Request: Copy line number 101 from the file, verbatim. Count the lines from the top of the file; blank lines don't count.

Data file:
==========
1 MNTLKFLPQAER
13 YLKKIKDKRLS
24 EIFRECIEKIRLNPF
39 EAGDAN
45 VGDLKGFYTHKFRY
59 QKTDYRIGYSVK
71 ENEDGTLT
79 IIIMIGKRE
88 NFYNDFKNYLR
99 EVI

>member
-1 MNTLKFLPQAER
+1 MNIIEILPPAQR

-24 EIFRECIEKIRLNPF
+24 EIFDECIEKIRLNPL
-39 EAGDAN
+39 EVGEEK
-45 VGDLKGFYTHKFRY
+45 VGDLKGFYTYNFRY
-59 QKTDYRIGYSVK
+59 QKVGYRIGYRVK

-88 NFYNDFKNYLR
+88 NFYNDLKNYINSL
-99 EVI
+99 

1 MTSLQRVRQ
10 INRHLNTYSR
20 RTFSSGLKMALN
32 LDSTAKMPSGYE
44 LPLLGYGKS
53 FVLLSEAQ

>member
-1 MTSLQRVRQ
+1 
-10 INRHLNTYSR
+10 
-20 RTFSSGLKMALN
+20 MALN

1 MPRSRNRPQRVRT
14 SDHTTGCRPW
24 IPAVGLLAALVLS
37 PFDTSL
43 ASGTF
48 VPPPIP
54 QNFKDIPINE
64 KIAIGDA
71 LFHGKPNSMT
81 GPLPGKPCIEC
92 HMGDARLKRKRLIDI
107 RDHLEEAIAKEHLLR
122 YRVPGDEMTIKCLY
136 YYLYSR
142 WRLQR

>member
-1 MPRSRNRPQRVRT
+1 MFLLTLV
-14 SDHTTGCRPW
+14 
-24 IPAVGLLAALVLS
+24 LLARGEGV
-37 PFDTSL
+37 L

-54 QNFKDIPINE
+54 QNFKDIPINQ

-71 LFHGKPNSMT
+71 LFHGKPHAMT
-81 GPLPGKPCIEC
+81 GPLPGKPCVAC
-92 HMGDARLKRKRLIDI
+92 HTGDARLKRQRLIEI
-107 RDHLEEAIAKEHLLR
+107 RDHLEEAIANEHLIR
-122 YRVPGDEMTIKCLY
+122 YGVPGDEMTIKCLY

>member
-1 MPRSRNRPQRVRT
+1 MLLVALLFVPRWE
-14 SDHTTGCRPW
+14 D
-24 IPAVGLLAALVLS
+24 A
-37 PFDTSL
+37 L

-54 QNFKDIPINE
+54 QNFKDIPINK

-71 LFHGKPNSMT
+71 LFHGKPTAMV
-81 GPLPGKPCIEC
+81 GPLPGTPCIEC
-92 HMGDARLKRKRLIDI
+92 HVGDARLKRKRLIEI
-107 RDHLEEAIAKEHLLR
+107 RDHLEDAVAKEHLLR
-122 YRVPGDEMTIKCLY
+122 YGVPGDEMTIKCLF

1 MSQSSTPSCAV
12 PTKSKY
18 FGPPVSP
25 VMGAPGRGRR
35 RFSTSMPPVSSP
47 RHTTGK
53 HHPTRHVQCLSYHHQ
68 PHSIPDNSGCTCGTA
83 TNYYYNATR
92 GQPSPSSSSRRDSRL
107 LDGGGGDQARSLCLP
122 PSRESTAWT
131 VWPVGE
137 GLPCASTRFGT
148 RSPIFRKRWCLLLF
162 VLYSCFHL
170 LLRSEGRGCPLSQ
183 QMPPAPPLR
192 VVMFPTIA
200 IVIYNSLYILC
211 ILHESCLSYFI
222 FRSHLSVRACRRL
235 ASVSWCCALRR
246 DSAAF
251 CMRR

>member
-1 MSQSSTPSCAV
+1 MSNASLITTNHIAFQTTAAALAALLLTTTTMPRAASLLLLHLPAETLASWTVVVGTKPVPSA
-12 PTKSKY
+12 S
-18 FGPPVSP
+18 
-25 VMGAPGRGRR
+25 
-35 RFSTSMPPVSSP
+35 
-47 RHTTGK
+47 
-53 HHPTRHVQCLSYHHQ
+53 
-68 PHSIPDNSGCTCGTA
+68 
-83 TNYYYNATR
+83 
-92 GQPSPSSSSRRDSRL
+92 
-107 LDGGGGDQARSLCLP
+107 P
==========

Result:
47 RHTTGK